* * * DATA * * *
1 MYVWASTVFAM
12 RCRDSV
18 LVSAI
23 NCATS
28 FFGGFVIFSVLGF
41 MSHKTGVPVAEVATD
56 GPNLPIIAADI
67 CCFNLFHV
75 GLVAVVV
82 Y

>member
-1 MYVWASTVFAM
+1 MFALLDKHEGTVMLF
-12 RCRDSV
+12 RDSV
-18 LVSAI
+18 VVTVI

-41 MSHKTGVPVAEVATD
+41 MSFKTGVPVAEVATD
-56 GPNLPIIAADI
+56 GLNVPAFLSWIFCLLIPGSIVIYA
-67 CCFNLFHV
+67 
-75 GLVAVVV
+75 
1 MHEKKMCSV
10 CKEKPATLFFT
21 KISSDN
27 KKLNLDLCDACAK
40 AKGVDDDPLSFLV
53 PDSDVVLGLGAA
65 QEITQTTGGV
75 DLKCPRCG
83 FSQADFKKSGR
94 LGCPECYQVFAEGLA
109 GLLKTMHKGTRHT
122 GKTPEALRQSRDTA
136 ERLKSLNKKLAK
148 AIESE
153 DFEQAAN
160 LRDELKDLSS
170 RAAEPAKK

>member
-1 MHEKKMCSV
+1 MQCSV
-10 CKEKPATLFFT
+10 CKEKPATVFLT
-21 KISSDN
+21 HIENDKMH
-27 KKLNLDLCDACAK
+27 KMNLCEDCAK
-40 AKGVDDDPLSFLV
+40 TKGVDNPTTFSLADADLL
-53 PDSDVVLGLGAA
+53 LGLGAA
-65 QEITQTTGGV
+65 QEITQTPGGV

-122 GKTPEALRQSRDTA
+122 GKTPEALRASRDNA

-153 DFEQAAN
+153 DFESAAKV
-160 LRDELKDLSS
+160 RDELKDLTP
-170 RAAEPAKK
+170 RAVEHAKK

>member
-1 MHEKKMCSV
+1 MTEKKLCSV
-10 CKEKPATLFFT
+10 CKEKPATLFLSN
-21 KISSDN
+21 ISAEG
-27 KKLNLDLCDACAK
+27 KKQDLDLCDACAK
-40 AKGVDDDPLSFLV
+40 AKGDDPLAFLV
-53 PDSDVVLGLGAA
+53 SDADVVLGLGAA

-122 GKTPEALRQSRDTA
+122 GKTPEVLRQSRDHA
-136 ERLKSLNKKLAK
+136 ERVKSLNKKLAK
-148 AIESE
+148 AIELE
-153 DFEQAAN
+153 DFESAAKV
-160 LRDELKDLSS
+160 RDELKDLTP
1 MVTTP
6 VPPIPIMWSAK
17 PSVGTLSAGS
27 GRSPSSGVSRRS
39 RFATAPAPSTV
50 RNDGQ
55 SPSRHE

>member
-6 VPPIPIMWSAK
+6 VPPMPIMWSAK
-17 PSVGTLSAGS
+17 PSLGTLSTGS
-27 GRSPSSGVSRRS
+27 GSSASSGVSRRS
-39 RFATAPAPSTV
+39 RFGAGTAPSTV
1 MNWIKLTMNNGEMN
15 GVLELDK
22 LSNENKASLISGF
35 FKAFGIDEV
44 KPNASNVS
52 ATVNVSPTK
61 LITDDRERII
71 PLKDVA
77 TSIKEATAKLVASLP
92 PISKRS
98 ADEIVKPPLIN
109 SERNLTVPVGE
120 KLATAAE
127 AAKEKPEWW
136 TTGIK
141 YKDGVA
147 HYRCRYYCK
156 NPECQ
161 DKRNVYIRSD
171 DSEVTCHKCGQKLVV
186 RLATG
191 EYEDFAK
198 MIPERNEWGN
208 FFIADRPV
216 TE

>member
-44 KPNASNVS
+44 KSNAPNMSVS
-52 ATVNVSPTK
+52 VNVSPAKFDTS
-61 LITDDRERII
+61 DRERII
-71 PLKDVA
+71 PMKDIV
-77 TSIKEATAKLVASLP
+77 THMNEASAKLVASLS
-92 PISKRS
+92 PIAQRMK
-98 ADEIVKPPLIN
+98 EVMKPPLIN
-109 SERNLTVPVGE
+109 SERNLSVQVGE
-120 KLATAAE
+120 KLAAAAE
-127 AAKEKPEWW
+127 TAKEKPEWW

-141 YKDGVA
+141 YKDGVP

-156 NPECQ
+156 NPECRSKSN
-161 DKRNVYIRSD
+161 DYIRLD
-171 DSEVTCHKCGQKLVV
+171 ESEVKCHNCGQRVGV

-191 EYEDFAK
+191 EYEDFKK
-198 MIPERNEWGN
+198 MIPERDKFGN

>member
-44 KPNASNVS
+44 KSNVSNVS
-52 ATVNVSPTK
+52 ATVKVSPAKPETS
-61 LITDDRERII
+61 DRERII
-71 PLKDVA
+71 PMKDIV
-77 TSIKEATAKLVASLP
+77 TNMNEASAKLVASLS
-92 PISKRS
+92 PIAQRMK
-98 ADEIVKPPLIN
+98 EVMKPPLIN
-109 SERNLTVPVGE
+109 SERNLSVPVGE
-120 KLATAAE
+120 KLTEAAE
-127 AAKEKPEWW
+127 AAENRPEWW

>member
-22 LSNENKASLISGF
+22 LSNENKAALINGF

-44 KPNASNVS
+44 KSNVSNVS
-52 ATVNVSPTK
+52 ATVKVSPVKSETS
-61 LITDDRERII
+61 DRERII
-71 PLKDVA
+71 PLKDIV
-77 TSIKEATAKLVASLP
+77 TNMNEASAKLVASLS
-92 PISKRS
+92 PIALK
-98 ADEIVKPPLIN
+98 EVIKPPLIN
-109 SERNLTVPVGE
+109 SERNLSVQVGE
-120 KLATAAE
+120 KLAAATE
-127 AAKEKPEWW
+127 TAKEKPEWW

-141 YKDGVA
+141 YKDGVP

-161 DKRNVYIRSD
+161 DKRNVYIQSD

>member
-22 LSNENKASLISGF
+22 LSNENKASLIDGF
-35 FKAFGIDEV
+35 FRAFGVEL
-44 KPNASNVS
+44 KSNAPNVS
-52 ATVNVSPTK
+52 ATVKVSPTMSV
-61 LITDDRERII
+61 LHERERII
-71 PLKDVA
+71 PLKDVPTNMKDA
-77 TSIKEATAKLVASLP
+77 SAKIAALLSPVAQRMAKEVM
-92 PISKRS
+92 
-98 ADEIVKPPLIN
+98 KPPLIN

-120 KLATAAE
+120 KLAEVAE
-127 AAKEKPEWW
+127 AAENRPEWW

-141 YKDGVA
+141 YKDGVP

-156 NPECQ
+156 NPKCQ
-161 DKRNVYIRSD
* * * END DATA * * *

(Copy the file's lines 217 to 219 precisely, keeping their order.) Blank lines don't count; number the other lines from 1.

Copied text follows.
+44 KSNAPNVS
-52 ATVNVSPTK
+52 ATVKVSPTMSV